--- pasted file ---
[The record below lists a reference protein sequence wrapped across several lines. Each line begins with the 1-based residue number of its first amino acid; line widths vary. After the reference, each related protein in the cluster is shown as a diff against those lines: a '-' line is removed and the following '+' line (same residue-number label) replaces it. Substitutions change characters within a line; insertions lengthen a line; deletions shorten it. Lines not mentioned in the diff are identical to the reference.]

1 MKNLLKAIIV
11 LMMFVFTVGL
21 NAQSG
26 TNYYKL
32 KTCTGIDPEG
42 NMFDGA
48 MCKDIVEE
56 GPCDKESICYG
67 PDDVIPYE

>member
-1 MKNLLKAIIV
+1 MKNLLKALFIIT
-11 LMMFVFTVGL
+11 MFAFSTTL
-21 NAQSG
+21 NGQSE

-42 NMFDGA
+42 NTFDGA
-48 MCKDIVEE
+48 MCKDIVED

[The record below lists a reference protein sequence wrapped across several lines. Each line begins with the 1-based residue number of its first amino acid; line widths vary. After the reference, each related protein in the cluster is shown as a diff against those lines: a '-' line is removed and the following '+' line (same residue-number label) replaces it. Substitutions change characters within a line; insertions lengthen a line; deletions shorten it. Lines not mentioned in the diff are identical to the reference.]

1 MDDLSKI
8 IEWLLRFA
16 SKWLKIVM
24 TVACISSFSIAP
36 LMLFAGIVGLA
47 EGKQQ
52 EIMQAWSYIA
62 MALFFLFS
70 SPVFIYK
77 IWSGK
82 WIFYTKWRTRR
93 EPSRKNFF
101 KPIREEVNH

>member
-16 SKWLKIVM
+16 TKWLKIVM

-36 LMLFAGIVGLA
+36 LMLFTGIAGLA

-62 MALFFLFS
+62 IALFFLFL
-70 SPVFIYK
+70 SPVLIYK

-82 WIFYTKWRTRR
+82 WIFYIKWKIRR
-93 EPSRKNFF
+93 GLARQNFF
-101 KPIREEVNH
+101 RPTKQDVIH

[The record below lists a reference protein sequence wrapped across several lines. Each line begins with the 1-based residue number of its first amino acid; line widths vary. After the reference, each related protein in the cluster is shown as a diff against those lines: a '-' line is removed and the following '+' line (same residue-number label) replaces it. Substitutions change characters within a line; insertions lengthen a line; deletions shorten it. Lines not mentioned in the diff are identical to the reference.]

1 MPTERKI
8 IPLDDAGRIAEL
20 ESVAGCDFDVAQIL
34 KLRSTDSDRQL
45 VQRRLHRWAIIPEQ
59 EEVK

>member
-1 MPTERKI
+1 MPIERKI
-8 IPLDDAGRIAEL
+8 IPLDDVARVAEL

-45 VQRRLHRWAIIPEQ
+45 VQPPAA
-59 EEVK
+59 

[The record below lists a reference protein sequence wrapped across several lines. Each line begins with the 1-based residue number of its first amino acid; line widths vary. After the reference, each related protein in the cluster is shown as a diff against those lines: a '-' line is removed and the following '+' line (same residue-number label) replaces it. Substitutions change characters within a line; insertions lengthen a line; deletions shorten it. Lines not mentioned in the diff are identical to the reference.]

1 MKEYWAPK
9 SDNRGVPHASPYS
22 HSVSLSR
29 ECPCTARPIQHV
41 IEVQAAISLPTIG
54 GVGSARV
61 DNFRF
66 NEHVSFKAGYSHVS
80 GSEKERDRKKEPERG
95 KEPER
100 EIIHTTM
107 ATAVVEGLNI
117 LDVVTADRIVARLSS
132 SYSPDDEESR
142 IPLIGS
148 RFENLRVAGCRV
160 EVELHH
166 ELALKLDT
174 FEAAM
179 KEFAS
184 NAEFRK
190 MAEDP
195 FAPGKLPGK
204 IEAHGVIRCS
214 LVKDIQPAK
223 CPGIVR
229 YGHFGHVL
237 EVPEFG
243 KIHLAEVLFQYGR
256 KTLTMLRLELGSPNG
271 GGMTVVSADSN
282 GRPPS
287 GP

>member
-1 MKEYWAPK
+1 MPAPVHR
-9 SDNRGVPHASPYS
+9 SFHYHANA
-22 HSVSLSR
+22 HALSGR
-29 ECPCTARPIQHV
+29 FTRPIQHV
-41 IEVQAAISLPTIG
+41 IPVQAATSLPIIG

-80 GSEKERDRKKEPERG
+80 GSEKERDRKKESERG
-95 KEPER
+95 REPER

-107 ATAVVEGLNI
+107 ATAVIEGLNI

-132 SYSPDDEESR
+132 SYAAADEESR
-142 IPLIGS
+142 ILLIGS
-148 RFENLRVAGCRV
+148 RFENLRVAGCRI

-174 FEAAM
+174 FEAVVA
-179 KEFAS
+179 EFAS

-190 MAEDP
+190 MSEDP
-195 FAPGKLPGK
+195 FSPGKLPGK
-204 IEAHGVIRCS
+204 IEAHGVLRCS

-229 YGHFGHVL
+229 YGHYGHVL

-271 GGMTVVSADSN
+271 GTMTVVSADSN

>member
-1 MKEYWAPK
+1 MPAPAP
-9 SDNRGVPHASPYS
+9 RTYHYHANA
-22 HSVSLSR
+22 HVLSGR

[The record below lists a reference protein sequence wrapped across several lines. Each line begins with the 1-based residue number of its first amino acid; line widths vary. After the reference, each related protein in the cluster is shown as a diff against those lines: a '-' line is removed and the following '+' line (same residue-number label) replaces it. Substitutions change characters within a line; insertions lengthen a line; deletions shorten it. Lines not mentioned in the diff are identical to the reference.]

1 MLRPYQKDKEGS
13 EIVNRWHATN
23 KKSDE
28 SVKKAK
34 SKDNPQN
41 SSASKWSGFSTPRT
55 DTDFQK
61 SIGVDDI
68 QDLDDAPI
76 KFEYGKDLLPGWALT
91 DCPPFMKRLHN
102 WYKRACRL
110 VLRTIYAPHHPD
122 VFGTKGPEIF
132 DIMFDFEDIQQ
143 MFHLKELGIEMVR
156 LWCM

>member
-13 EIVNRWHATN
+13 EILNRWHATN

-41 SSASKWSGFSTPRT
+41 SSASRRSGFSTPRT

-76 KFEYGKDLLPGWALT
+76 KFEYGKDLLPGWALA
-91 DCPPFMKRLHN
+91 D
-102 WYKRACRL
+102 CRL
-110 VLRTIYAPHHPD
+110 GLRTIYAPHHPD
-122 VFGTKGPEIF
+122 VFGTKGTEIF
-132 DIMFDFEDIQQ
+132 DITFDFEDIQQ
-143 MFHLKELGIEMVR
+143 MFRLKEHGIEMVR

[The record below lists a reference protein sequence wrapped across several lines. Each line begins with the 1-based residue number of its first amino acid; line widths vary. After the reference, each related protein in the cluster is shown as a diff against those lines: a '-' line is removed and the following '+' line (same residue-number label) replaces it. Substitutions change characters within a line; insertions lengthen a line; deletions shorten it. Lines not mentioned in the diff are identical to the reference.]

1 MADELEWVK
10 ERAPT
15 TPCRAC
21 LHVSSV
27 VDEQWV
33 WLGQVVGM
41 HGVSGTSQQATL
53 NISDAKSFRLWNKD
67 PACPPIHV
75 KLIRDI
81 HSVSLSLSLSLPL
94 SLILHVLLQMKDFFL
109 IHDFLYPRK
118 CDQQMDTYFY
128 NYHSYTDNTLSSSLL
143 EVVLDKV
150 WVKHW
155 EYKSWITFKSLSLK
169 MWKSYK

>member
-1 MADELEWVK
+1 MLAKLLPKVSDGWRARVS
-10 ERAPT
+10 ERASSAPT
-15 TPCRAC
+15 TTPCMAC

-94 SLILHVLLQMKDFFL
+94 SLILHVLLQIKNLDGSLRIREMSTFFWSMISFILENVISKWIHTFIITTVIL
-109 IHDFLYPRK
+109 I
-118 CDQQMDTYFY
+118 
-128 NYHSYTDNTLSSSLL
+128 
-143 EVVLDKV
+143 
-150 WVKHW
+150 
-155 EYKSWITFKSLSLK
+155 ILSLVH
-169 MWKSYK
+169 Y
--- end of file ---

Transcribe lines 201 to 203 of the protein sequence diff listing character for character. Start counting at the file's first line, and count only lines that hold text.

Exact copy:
169 MWKSYK

>member
-1 MADELEWVK